Foreign language influences in English

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According to one research, the percentage of modern English words derived from each language group are as follows:
Latin (including words used only in scientific / medical / legal contexts): ~29%
French: ~29%
Germanic: ~26%
Others: ~16%

While many words enter English as slang, not all do. Some words are adopted from other languages; some are mixtures of existing words (portmanteau words), and some are new creations made of roots from dead languages: e.g. thanatopsis. No matter the origin, though, words rarely, if ever, are immediately accepted into the English language. Here is a list of the most common foreign language influences in English, where other languages have influenced or contributed words to English.

  • Celtic words are almost absent, except for dialectal words, such as the Yan Tan Tethera system of counting sheep. However, English syntax was influenced by Celtic languages, starting from the Middle English; for example, the system of continuous tenses (absent in other Germanic languages) was a cliché of similar Celtic phrasal structures.
  • French legal, military, and political terminology; words for the meat of an animal; noble words; words referring to food — e.g., au gratin. Nearly 30% of English words (in an 80,000 word dictionary) may be of French origin.
  • Greek words: scientific and medical terminology (for instance -phobias and -ologies), Christian theological terminology.
  • Norman words: castle, cauldron, kennel, catch, cater are among Norman words introduced into English. The Norman language also introduced (or reinforced) words of Norse origin such as mug.
  • Italian - words relating to some music, piano, fortissimo. Or Italian culture, such as piazza, pizza, gondola, balcony, fascism. The English word umbrella comes from Italian ombrello.
  • Indian - words relating to culture, originating from the colonial era. Many of these words are of Persian origin rather than Hindi because Persian was the official language of the Mughal courts. e.g.: pyjamas, bungalow, verandah, jungle, curry, shampoo, khaki.
  • Arabic - Trade items such as borax, coffee, cotton, hashish, henna, mohair, muslin, saffron; Islamic religious terms such as jihad and hadith; scientific vocabulary borrowed into Latin in the 12th and 13th centuries (alcohol, alkali, algebra, azimuth, cipher, nadir); plants or plant products originating in Tropical Asia and introduced to medieval Europe through Arabic intermediation (camphor, jasmine, lacquer, lemon, orange, sugar); Middle Eastern cusine words (couscous, falafel, hummus, kebab, tahini). See also: List of English words of Arabic origin.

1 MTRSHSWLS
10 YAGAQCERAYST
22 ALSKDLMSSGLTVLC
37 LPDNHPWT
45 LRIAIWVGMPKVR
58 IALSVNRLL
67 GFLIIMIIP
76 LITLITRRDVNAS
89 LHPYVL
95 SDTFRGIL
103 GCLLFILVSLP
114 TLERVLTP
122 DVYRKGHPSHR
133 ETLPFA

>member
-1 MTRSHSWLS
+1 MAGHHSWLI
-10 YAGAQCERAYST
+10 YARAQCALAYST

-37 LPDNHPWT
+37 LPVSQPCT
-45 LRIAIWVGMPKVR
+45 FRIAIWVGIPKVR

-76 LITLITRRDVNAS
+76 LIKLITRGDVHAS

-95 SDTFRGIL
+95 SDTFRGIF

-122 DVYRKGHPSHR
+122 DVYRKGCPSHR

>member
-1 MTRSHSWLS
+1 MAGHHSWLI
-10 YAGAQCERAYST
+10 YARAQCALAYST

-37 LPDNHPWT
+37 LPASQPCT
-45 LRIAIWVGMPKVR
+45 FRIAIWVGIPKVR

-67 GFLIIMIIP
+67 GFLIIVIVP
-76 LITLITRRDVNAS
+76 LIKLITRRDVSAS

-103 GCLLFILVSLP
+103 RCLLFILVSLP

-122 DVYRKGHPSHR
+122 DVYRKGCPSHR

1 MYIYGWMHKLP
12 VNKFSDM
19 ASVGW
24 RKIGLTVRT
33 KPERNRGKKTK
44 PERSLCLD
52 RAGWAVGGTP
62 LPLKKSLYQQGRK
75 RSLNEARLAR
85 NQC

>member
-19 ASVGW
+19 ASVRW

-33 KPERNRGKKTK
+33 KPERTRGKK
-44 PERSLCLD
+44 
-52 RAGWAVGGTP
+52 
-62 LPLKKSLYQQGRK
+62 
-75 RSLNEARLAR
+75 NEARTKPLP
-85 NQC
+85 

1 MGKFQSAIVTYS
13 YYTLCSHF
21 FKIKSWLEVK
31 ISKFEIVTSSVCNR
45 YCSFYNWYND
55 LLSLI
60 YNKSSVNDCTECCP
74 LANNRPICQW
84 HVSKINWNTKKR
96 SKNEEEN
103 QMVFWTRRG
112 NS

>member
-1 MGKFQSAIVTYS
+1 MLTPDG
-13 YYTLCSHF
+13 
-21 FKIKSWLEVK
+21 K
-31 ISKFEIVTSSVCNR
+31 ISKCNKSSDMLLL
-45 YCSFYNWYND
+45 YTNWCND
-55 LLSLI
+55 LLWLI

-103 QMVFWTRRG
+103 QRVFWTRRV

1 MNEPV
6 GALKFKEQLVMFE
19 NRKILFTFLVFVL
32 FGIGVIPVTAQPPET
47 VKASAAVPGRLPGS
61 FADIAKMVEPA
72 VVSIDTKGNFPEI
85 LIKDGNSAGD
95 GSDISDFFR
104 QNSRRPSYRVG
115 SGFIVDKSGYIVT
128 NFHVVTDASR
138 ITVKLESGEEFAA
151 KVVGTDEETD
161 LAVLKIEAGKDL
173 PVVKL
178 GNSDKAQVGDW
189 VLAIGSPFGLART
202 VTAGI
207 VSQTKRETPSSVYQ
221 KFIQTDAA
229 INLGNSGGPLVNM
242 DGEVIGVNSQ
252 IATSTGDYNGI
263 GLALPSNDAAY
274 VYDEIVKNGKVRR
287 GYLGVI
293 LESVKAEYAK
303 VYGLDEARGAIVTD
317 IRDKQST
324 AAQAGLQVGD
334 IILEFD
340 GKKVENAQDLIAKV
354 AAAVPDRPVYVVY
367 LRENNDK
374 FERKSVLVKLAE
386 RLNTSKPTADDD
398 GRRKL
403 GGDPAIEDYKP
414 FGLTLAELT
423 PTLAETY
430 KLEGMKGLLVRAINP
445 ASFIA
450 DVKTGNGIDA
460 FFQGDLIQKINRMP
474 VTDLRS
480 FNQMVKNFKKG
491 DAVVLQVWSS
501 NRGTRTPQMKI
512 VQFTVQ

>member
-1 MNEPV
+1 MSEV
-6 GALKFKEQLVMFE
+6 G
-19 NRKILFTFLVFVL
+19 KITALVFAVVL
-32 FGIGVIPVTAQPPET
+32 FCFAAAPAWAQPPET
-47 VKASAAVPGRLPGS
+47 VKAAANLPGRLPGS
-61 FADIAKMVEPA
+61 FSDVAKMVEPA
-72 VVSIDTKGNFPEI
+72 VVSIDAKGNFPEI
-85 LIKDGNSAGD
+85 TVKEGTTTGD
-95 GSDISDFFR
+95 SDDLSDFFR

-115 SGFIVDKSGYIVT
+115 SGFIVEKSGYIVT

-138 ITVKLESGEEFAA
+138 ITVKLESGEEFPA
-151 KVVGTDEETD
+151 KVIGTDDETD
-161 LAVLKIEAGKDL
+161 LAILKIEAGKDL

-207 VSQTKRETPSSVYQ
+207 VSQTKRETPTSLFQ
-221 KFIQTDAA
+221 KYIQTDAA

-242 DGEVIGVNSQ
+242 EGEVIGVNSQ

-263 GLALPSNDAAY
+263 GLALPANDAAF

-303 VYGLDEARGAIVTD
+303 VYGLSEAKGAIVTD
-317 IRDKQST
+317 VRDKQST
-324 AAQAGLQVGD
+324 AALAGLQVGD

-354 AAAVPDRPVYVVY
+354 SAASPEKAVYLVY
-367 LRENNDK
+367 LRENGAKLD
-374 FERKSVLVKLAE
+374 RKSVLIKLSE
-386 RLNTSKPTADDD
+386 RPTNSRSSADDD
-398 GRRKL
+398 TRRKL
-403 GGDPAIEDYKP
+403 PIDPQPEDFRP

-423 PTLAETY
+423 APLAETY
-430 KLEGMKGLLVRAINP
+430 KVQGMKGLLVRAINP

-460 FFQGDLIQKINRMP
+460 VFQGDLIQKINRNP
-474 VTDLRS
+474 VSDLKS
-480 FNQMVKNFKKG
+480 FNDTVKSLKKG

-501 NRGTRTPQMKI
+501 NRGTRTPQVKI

Counting in English is based on two different methods. The numbers from 13-19 follow the Germanic way of counting, while numbers from 20 on follow the French way of counting (with some simplifications). In Germanic languages, the numbers are read in a mixed way. So for 14 the German word is vierzehn which literally means four-ten (English: fourteen). However, in the 18th century the Germanic way of counting was still used as can be found e.g. in Sing a Song of Sixpence. Nowadays, numbers of 20 and higher follow the French way, except 21, 31, 41, 51, 61, 71 and 70-99. E.g. French: vingt-quatre, English: twenty-four. However, numbers ending with one do not follow the French way. Numbers ending with one in French are bound with "et", e.g. French vingt-et-un literally means twenty-and-one. Numbers between 70 and 99 are built by multiplication and addition (French: quatre-vingt-dix-neuf literally means four-twenty-ten-nine (4*20 + 19)(compare: "Fourscore and seven years ago", or "threescore and ten").). Although the terms septante (70), octante (80) and nonante (90) are officially recognized by the Académie française, they remain rarely used by most French speakers, except in Belgium (and its former African colonies), Switzerland, parts of French-speaking Canada (Acadian French), Jèrriais, and some parts of France. However, octante (80) is now rare in Belgium where it has been supplanted by quatre-vingt and in Switzerland where it has been supplanted by huitante.

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Further reading[edit]

  • Pyles, T. & J. Algeo (1993). The Origins and Development of the English Language. Fort Worth: Harcourt College Publishers.

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